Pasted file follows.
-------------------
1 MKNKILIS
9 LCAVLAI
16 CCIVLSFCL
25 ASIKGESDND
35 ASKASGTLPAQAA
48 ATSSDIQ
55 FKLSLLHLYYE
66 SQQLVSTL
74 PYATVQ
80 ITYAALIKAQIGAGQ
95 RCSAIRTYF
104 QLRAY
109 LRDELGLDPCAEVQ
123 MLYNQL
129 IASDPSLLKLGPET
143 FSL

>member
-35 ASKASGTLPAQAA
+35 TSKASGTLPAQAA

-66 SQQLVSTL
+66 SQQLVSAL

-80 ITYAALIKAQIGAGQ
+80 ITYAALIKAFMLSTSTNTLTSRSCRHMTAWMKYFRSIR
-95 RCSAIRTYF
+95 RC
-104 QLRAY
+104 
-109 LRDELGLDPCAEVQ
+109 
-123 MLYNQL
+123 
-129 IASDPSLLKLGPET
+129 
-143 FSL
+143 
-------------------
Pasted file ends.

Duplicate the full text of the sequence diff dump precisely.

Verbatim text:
1 MKNKILIS
9 LCAVLAI
16 CCIVLSFCL
25 ASIKGESDND
35 ASKASGTLPAQAA
48 ATSSDIQ
55 FKLSLLHLYYE
66 SQQLVSTL
74 PYATVQ
80 ITYAALIKAQIGAGQ
95 RCSAIRTYF
104 QLRAY
109 LRDELGLDPCAEVQ
123 MLYNQL
129 IASDPSLLKLGPET
143 FSL

>member
-35 ASKASGTLPAQAA
+35 TSKASGTLPAQAA

-66 SQQLVSTL
+66 SQQLVSAL

-80 ITYAALIKAQIGAGQ
+80 ITYAALIKAFMLSTSTNTLTSRSCRHMTAWMKYFRSIR
-95 RCSAIRTYF
+95 RC
-104 QLRAY
+104 
-109 LRDELGLDPCAEVQ
+109 
-123 MLYNQL
+123 
-129 IASDPSLLKLGPET
+129 
-143 FSL
+143 